Counsel for the Appellant contended that property in question was admittedly purchased in 1991 and since 2009 is lying mortgaged with bank, thus there was no question of transfer or sale of said property. The alleged offence was committed in 2013 whereas property was attached on 13.12.2017. There was nothing on record to show that if property is not attached, the proceedings of confiscation would be frustrated. The authorities are bound to be specific and cannot simply reiterate words and phrases used in the Section which is source of power. The Respondent in the present case while passing provisional attachment order has simply held that properties are likely to be concealed, transferred or dealt with in any manner which may result in frustrating any proceedings relating to confiscation of such proceeds of crime and matter is under investigation.

We are at one with counsel for the Appellant on the question that authorities under the Act are bound to be specific while exercising power conferred under Section 5 of the PMLA. Words used in the order cannot be verbatim replica of words used in Section 5 of the PMLA. The Respondent in the present case while passing attachment order dated 13.12.2017 (Para 51) has reproduced contents of Section 5 of the PMLA whereas Respondent was bound to point out possibility of concealment or transfer or manner in which property is likely to be dealt with. Delhi High Court as pointed out by counsel for Appellant in the case of Sanjay Agarwal (Supra) while dealing with detention under COFEPOSA has held that simply taking the words of Section 3(1) of COFEPOSA and repeating it as part of grounds would not constitute a finding arrived after an application of mind. Delhi High Court has observed in Para 42 and 43 as under:

“42. However, that is not the case here. It is apparent to the Court that the Detaining Authority was unclear about the grounds on which it should authorise the detention of Mr. Sanjay Agarwal. This is evident from the reading of para 34 where repeatedly the word ‘or’ is used to separate out the different grounds. This is suggestive of two things: first, the Detaining Authority was unsure if the facts brought on record constituted one or more of these grounds; and second, there was in fact non-application of mind as simply taking the wording of the Section 3 (1) COFEPOSA and repeating it as part of the grounds would not constitute a finding arrived at after an application of mind.

43. The differences in the wording used between the order of detention and the grounds of detention are too stark to simply be dismissed as typographical errors. The casualness in this kind of an approach has been earlier adversely commented upon by the Supreme Court in Jagannath Misra (supra). In that case too there was confusion as to the use of the conjunctive ‘and’ and the disjunctive ‘or’ and the Court, in that regard, observed as under:

“Where a number of grounds are the basis of a detention order, we would expect the various grounds to be joined by the conjunctive “and” and the use of the disjunctive “or” in such a case makes no sense. In the present order however we find that the disjunctive “or” has been used, showing that the order is more or less a copy of Section 3 (2) (15) without any application of the mind of the authority concerned to the grounds which apply in the present case. “

[Emphasis supplied]

In the present case, concededly property was purchased in 1991 and mortgaged with bank in 2009. The alleged offence was committed in 2013 whereas attachment order was passed in December’ 2017. There is nothing on record to show that Appellants after 2009 or 2013 attempted to dispose of property in question which prompted the Respondent to pass attachment order. The Respondent has simply taken wording of Section 5(1) of the PMLA and reiteration of these words would not constitute recording of reasons that if property is not attached, it may result in frustrating any proceedings of confiscation. The Respondent was bound to record the reasons on the basis of material in his possession that property is likely to be concealed or transferred or dealt with in any manner. Use of all the words i.e. concealed, transferred or dealt with in any manner shows that Respondent was not specific with respect to possibility of action of Appellant which would have frustrated proceedings of confiscation. It further shows that there was no application of mind and Respondent simply picked up words from Section 5 of the PMLA and inserted in the order. Accordingly, we hold that Respondent has passed attachment order without recording the reasons on the basis of material in his possession that property in question was likely to be concealed, transferred or dealt with in any manner which would frustrate confiscation proceedings.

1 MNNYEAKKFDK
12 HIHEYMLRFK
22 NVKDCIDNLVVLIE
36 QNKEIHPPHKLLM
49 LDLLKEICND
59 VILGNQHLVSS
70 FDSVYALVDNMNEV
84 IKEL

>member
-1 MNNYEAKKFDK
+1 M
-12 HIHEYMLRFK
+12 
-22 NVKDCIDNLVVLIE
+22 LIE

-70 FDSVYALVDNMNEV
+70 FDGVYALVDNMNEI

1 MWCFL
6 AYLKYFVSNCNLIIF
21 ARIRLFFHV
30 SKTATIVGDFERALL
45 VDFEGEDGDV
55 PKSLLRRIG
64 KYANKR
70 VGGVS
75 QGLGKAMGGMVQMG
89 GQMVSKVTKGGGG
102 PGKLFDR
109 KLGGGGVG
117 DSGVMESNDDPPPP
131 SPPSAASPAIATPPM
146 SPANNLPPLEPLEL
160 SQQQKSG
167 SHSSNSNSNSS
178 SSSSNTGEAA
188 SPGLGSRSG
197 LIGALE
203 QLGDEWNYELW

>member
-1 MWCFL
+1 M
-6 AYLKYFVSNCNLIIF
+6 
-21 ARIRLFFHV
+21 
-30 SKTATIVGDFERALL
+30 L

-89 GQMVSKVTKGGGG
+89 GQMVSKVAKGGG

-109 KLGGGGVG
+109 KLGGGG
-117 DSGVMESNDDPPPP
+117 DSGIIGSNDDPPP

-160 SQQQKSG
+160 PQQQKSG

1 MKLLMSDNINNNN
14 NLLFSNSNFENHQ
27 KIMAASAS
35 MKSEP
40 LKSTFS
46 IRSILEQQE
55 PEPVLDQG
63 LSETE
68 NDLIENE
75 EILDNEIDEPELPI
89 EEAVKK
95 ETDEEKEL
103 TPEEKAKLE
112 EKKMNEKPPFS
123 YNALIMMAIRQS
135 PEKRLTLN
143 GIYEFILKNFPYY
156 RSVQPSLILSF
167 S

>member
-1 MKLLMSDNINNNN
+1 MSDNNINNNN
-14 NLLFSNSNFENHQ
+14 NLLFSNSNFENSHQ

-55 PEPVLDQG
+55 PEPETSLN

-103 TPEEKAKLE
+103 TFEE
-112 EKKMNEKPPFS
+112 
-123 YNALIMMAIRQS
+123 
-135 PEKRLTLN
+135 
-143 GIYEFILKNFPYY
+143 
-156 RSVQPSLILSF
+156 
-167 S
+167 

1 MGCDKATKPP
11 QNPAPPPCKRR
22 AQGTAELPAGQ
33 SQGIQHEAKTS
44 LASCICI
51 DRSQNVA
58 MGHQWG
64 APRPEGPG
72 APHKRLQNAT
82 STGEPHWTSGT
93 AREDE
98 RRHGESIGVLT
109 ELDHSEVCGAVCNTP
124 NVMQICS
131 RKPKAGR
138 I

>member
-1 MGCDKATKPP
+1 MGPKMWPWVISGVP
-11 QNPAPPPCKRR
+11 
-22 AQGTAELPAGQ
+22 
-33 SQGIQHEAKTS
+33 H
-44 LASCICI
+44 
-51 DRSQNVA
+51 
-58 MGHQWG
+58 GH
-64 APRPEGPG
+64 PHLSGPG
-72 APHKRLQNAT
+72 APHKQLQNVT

18. To be fair to the Ld. Counsel for Respondent, we would like to notice that an ancillary argument was raised that property was mortgaged with bank and cash credit limit of Rs. 2 Crore was used by M/s Jaldhara Export which fraudulently availed VAT refund. Firstly, the aforesaid fact was not even raised before Tribunal leaving aside Adjudicating Authority and it cannot be raised in appeal filed by Appellant. Secondly, the allegation against Jaldhara Export is that it took VAT refund without actual export of goods which has no relevancy with cash credit limit availed on the basis of security furnished by Appellant. It is not case of bank fraud, thus said argument is totally out of context, misconceived & irrelevant, therefore rejected.

19. In view of above discussion, we summarise our findings as below:

i) In case investigation is pending, filing of complaint against others is not sufficient to deprive any person from benefit of time cap of 365 days,

ii) Property acquired prior to commission of scheduled offence i.e. criminal activity or introduction of PMLA cannot be attached unless property obtained or acquired from scheduled offence is held or taken outside the country.

iii)Director or any other officer authorised by him is bound to record reasons which must be specific and mere reproduction of wording of Section 5 is not sufficient.

20. In view of our above findings, present appeals deserve to be allowed and accordingly, we allow all the three appeals and set aside impugned order dated 9.8.2019 passed by Tribunal.

21. Since the main cases itself have been decided, no orderes are required to be passed in the pending miscellaneous applications if any, and the same stands disposed of.

22. A copy of this order be placed on the files of connected appeals.